I've been reading about Eric S. Raymond's articles on the hacker culture and the open source movement and realize that the hacker culture is the new economy.
But the "new economy" that the media portrays, one of making millions of dollars overnight isn't what it's talking about.
In Homesteading the Noosphere: the gift economy model is proposed as a better model to explain why people give away software for free rather than to try to charge for it.
The new economy is the gift-economy. In times of abundance, when people already have their basic needs met, it is the gift economy that is working.
And what are they working for? Reputation.
I've been reading the book of Proverbs recently, and one of the lessons I'm learning from the book is that reputation is very, very important. "A good name is better than fine perfume.",
It reminds me of the verse in Psalms 112:9 "He has scattered abroad his gifts to the poor, his righteousness endures forever; his horn will be lifted high in honor." Notwithstanding that, the word gift is mentioned 159 times in the Bible and of course, there is the tradition of Christmas.
I think that we should move on to the gift economy and recognize that that is a very good indicator that we live with an abundance mentality.
Some people criticize that gift giving is actually binding people into social obligations. That is true. The word gift may sometimes be used to mean bribes or used to curry favor. But that reminds me of another verse that says:
"And if you lend to those from whom you expect repayment, what credit is that to you? Even 'sinners' lend to 'sinners,' expecting to be repaid in full. But love your enemies, do good to them, and lend to them without expecting to get anything back. Then your reward will be great, and you will be sons of the Most High, because he is kind to the ungrateful and wicked."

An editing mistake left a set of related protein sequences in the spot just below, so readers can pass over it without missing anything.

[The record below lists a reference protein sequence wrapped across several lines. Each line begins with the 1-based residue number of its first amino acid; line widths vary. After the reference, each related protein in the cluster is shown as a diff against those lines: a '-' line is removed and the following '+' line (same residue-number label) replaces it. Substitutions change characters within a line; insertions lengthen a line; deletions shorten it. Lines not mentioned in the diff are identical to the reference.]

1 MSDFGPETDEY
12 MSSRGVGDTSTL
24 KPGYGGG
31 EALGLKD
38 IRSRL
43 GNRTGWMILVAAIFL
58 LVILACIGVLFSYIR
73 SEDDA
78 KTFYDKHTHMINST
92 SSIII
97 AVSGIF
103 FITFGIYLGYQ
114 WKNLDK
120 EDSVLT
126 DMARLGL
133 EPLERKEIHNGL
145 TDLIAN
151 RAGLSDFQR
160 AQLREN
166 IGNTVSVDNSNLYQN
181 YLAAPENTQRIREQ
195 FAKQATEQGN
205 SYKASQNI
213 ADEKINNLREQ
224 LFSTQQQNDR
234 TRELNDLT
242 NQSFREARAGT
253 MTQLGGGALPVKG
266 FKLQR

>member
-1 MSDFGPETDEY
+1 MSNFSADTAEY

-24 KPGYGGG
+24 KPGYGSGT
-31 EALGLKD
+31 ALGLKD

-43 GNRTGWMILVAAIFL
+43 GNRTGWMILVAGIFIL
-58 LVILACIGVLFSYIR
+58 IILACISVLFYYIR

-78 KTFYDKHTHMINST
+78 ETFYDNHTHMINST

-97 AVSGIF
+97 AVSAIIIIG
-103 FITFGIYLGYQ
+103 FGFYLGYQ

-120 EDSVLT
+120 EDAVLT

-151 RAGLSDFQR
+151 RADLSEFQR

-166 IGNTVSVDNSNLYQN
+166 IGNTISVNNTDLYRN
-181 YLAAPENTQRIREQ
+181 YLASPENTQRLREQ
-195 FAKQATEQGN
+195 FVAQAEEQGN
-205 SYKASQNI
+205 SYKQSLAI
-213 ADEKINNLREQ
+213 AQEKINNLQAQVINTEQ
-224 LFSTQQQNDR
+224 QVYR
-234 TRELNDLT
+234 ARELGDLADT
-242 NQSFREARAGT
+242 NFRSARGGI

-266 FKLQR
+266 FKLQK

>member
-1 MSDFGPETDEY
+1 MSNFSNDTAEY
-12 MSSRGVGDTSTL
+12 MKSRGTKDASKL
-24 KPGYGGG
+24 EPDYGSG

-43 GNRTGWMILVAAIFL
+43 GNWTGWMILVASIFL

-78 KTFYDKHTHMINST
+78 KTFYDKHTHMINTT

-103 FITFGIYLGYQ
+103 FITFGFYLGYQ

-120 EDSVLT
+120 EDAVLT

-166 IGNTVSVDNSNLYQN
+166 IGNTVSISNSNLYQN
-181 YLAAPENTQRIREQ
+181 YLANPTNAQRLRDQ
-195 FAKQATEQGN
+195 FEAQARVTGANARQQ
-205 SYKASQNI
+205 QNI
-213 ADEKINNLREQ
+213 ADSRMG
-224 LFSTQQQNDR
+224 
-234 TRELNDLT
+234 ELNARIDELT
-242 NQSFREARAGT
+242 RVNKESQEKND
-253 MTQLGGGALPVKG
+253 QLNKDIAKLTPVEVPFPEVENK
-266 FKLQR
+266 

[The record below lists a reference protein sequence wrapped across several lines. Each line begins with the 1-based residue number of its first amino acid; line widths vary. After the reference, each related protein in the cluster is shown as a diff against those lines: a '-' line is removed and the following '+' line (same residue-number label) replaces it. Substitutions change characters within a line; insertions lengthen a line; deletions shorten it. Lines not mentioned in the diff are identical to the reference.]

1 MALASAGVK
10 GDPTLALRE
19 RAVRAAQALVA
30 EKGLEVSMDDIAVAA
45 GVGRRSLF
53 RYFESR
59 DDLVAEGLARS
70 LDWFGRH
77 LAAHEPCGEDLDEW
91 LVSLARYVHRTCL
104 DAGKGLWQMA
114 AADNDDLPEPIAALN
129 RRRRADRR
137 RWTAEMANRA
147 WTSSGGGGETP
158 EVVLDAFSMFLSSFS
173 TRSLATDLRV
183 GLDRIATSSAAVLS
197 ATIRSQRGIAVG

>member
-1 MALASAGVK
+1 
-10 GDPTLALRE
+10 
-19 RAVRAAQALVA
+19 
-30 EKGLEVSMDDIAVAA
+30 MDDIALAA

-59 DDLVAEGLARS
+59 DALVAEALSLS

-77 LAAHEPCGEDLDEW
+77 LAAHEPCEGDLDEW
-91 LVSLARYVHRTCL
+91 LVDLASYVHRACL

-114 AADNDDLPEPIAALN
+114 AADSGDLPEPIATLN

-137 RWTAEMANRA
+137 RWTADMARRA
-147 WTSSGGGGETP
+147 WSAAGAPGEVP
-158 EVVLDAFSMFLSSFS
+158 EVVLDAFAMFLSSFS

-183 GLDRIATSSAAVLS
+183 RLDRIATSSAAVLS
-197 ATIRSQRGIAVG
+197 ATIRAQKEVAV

The gentiles when they "give" give with an expectation of reciprocity. But a true follower of Christ gives without expecting anything in return. Does that mean you can steal, and rob Christians by conveniently borrowing and never returning? Could you borrow a car from a Christian and not return it? I think what Jesus meant by this is not to make us chumps but for us not to be obsessed with getting something in return. It does not exclude virtues like being wise in discriminating good from evil, and in good stewardship of money. We shouldn't be chumps in lending money to people that we discern are evil or scoundrels or untrustworthy. But we should not be scrooges hoarding our money, but look forward to blessing our fellow man, not turning a blind eye to those who are in need.
I think gift giving may be a outward sign of someone having "Ubuntu" (the philosophy, not the Operating System), a recognition that we are all interconnected and part of a community of human beings.
But that is digressing the point. Ethics is not the main point of this article.
After thinking about it, I think that we should not be looking for what is fair. That we should look for what we think we should receive for what we gave, but instead at the end of our lives to look back and see that we have given of ourselves more than what others expected or deserve.